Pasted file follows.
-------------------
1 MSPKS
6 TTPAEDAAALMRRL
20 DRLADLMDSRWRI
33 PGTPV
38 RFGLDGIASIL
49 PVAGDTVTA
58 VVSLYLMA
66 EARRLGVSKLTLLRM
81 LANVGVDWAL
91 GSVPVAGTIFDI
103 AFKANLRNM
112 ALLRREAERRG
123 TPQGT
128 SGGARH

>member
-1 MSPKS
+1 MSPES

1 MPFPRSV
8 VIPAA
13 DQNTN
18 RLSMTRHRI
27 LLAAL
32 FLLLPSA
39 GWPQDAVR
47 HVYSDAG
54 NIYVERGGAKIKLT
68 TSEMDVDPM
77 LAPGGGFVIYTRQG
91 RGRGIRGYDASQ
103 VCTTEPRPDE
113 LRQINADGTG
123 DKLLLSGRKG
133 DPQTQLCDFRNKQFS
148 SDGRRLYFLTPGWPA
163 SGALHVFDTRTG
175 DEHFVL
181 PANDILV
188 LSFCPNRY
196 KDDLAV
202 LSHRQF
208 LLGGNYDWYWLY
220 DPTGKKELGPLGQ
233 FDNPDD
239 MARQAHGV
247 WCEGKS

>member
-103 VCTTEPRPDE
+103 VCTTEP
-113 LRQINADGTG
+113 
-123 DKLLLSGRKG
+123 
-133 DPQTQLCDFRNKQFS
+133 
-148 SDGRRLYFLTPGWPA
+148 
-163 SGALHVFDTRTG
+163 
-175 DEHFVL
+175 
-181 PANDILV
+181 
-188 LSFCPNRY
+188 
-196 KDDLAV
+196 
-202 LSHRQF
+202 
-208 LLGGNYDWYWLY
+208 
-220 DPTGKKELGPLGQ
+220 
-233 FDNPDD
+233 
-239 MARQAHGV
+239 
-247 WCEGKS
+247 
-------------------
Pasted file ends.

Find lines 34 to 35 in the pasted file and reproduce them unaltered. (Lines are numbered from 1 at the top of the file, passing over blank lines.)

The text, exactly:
148 SDGRRLYFLTPGWPA
163 SGALHVFDTRTG